10. Factors affecting temporal H2S emission at construction and demolition (C&D) debris landfills.

    PubMed

    Xu, Qiyong; Townsend, Timothy

    2014-02-01

    Odor problems associated with H2S emissions often result in odor complaints from nearby residents of C&D debris landfills, especially in the early morning. As part of a field study conducted on H2S removal ability using different cover materials, daily and seasonal H2S emissions through a soil cover layer were monitored at a C&D debris landfill to investigate factors affecting H2S emissions. H2S emission rates were not a constant, but varied seasonally, with an average emission rate of 4.67×10(-6)mgm(-2)s(-1). During a the 10-month field study, as the H2S concentration increased from 140ppm to about 3500ppm underneath the cover soil in the testing cell, H2S emissions ranged from zero to a maximum emission rate of 1.24×10(-5)mgm(-2)s(-1). Continuous emission monitoring indicated that H2S emissions even changed over time throughout the day, generally increasing from morning to afternoon, and were affected by soil moisture and temperature. Laboratory experiments were also conducted to investigate the effects of H2S concentration and cover soil moisture content on H2S emissions. The results showed that increased soil moisture reduced H2S emissions by retarding H2S migration through cover soil and dissolving H2S into soil water. The field study also indicated that due to atmospheric dispersion, high H2S emissions may not cause odor problems. PMID:23968554

  11. Source Apportionment of Stack Emissions from Research and Development Facilities Using Positive Matrix Factorization

    SciTech Connect

    Ballinger, Marcel Y.; Larson, Timothy V.

    2014-08-19

    Emissions from research and development (R&D) facilities are difficult to characterize due to the wide variety of processes used, changing nature of research, and large number of chemicals. Positive matrix factorization (PMF) was applied to volatile organic compounds (VOCs) concentrations measured in the main exhaust stacks of four different R&D buildings to identify the number and composition of major contributing sources. PMF identified from 9-11 source-related factors contributing to the stack emissions depending on the building. The factors that were similar between buildings were major contributors to trichloroethylene (TCE), acetone, and ethanol emissions. Several other factors had similar profiles for two or more buildings but not for all four. One factor for each building was a combination of p/m-xylene, o-xylene and ethylbenzene. At least one factor for each building was identified that contained a broad mix of many species and constraints were used in PMF to modify the factors to resemble more closely the off-shift concentration profiles. PMF accepted the constraints with little decrease in model fit. Although the PMF model predicted the profiles of the off-shift samples, the percent of total emissions was under-predicted by the model versus the measured data.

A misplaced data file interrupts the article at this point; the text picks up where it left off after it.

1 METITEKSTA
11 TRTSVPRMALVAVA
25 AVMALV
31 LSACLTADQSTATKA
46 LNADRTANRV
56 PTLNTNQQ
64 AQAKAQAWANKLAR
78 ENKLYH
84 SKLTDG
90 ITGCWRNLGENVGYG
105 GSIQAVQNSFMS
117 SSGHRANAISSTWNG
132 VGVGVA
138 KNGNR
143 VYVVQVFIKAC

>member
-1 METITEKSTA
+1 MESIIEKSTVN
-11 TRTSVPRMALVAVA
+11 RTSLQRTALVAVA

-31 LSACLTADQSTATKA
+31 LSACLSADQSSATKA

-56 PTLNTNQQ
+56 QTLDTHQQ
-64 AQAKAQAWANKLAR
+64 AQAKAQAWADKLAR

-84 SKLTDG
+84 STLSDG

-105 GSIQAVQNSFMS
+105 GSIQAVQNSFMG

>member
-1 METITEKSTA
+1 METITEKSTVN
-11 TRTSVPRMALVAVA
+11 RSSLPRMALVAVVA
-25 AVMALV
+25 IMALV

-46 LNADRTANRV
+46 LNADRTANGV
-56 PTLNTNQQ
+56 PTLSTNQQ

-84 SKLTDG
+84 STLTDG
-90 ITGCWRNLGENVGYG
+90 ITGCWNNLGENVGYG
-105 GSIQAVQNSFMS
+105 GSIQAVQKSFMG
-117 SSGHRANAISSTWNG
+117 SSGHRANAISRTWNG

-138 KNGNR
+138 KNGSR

12. Emission factors for particles, elemental carbon, and trace gases from the Kuwait oil fires

    SciTech Connect

    Laursen, K.K.; Ferek, R.J.; Hobbs, P.V.; Rasmussen, R.A.

    1992-09-20

    Emission factors are presented for particles, elemental carbon (i.e., soot), total organic carbon in particles and vapor, and for various trace gases from the 1991 Kuwait oil fires. Particle emissions accounted for {approximately} 2% of the fuel burned. In general, soot emission factors were substantially lower than those used in recent {open_quotes}nuclear winter{close_quotes} calculations. Differences in the emissions and appearances of some of the individual fires are discussed. Carbon budget data for the composite plumes from the Kuwait fires are summarized; most of the burned carbon in the plumes was in the form of CO{sub 2}. Fluxes are presented for several combustion products. 26 refs., 1 fig., 5 tabs.